He said: "It is so important that the building is looked after and preserved because it has so much architectural value. For longevity, I can see a mixed development upstairs with both residential and office spaces would work if looked after.

"It is a much-loved building by people in Preston and I would like to see someone come forward that would guarantee its future and give it the new lease of life it deserves.

"The current owners have made an effort to rent out to hospitality businesses which appear to be doing well and bringing most of the footfall to the Arcade. It seems like it is becoming an increasingly popular area to go for food and drink.

"The pandemic has meant a lot of retail has had to move online and the high street is therefore becoming more hospitality-based. It is a beautiful building and those businesses seem to be surviving because people are eager to get back out to restaurants and cafes with friends after a difficult year.

"It is a prime location in the centre of Preston and would be a great spot to continue to develop and bring footfall into the city. It is such a shame to see it left the way it is, but because of the restrictions of the Grade II listing, it can be challenging for new developers.

The Olive Tree Brasserie is the latest business to close at the site

"At some stage, the council will need to consider what is acceptable development-wise. As long as they are in keeping and enhance the natural features of the building, I don't see why changes can't be made. We are now in a city, and our landscape is changing."

Heavenly Desserts opened in the Arcade late in 2016 but has since moved to Cheapside, and is undergoing a refurbishment to be replaced by premium dessert chain Haute Dolci.

The 1800s building is also home to Iceberg Burgers since 2017, Smashed nightclub, Baluga Bar, Rohan clothing, Roni's barbers and more recently the Rise Brunch cafe, since October 2019.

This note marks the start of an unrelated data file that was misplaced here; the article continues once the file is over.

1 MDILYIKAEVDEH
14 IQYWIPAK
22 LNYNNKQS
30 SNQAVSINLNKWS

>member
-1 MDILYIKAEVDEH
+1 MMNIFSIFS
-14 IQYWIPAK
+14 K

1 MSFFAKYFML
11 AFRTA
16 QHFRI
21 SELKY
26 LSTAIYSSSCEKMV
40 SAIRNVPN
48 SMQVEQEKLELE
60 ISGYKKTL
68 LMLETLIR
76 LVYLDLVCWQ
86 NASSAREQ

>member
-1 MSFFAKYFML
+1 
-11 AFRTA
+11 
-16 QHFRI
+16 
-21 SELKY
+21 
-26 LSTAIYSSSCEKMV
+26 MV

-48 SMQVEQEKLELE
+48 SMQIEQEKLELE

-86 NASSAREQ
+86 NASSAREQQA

Back in 2015, a planning application for 45 studio apartments and a restaurant at the first-floor level was passed by the city council but these plans never came to fruition, as it sits empty and unused.


Joanne Harding, from Salmesbury, works in Preston and said: "I think Preston needs some high-end clothing shops, especially for women. Otherwise, you have to travel to Manchester or Leeds for all those options.

"There are a lot of food places in Preston so I think we need something different. The building is so beautiful, they all are around here, but hospitality businesses are opening up all over the place."

Valerie Stanfield, from Walton-le-Dale, called for it to be brought into use for the homeless, adding: "It could be made into some flats or apartments because it is just sitting there, empty and there are so many people who don't have places to live.

"Downstairs I think we need more independent boutique shops. Through the pandemic, people have wanted to support independent businesses, and I think it would encourage more people to visit."

Gillian Seville, from Fulwood, told the Post she visits Preston shopping once every two weeks. She said: "I remember when this beautiful building was full of people and had all sorts of different shops, times have changed.

"Independent retailers are what I think people would love to see up here. It is those independent and smaller businesses that offer that something a little bit different and unique than the rest of Preston and would encourage more footfall to the Arcade.

"It is a shame that the Olive Tree has gone, but it is probably due to the difficulty of the past 18 months. Going forward, I would like to think Preston will become much busier again as things return to normal and give whichever businesses do eventually come to the Arcade a good chance.

"The bars and cafes seem to be doing particularly well, Rise is busy and Baluga is absolutely packed on weekends, so I think it is down to what businesses are offering."